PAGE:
Clusters of memes, also known as memeplexes (also known as meme complexes or as memecomplexes), such as cultural or political doctrines and systems, may also play a part in the acceptance of new memes. Memecomplexes are also known as meme complexes. Memeplexes are collections of related memes that replicate and coadapt to one another. It is possible for memes to “piggyback” on the acceptance of successful meme complexes if they are able to find a place for themselves within the memeplex. As an illustration, John D. Gottsch talks about the transmission, mutation, and selection of religious memeplexes, as well as the theistic memes that are contained within them. The prohibition of aberrant sexual practices like incest, adultery, homosexuality, bestiality, castration, and religious prostitution is one of the theistic memes that has been discussed. This may have increased the vertical transmission of the parent religious memeplex. This results in similar memes being included in the majority of religious memeplexes, and over time, these memes harden into a “set of dogmas” or a “inviolable canon.” Eventually, these dogmas make their way into secular law. The spreading of a taboo is another term that can be used to describe what is happening here.

What do you understand by Internet Meme

The term “Internet meme” refers to a concept that is passed on very quickly from one person to another through the medium of the Internet primarily for the purpose of humorous effect.

A concept, behavior, image, or style that is spread via the Internet, most frequently through social media platforms, is referred to as an Internet meme, though it is more commonly known simply as a meme (/mim/ MEEM). It’s possible that different communities on the internet have different definitions of what constitutes a meme, and that definition can shift over time. They used to be a concept or a catchphrase, but in recent years, the concept has expanded and become more multi-faceted, developing to include more complex structures such as challenges, GIFs, videos, and viral sensations.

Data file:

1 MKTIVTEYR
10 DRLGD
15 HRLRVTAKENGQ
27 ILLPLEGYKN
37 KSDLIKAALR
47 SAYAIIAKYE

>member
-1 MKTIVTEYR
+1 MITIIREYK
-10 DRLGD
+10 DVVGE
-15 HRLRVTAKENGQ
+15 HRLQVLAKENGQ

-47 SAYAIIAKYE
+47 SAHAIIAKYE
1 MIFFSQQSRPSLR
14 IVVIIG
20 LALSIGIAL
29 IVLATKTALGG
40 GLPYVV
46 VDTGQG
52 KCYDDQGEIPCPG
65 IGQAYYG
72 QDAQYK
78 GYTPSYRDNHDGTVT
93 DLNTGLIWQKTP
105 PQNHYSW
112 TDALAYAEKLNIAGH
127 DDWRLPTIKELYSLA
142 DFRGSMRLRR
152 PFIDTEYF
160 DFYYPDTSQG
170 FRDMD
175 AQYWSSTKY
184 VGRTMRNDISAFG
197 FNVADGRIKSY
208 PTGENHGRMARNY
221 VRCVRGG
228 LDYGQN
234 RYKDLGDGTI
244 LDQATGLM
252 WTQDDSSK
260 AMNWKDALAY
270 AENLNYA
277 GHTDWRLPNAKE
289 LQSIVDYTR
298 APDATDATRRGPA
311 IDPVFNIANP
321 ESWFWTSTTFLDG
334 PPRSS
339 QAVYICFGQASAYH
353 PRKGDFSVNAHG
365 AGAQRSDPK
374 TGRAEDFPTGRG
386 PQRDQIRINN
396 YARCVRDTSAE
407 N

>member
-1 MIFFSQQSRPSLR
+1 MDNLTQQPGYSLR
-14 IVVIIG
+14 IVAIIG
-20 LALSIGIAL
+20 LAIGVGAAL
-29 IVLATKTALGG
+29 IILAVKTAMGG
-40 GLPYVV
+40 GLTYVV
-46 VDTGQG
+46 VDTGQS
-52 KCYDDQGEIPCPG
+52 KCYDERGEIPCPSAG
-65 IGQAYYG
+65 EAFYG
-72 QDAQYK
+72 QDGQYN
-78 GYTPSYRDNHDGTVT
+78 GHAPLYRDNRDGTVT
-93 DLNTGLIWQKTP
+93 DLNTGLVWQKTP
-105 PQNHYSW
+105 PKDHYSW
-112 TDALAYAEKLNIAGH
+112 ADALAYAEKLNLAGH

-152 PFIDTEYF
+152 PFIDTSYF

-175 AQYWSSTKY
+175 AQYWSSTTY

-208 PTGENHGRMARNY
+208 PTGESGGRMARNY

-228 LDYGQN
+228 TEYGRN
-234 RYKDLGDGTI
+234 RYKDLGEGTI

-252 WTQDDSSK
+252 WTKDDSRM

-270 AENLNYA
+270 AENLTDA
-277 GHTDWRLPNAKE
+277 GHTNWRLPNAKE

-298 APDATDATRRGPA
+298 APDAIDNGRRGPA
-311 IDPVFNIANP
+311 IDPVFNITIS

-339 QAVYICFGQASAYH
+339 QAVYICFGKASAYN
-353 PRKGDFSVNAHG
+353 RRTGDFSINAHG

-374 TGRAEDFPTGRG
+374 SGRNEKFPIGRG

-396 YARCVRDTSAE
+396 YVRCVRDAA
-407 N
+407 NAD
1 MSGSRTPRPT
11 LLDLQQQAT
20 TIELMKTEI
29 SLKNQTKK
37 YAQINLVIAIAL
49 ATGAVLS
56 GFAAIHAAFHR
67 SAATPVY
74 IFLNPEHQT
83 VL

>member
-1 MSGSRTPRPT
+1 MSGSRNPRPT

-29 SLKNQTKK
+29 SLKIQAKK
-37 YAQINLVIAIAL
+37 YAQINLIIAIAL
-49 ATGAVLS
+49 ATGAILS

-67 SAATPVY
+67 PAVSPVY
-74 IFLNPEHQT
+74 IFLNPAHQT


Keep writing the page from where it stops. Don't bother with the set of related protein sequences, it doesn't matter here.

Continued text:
Memes found on the internet are considered to be a part of the culture of the internet. They can travel from one person to another through news sources, social networks, blogs, or direct email. Instant communication through the use of the Internet makes it easier for information to spread through word of mouth, which in turn leads to trends and sensations that tend to spread rapidly. One such trend is known as planking, which involves lying down in public places. Sharing a photo of someone planking online draws attention to the trend and enables it to spread to a large number of people in a short amount of time. The rapid development of memes is also helped along by the proliferation of the internet.

Memes on the internet have been around since the early days of the internet itself, but they gained massive popularity when social media sites and message boards were first introduced. Traditionally, memes have followed a set pattern, such as the “Grumpy Cat” or “Bad-Luck Brian” memes that became popular in the early 2010s. Memes like these typically follow a formula. The person who came up with the idea for the meme is the one who communicates their meaning through the format. Over the course of the past two decades, internet memes have emerged as one of the most prominent forms of digital communication. They are used by regular people for the purpose of self-expression, by businesses for the purpose of advertising, by political groups to make points or convey messages to their followers, for the purpose of comedic expression, and even for the purpose of religious expression.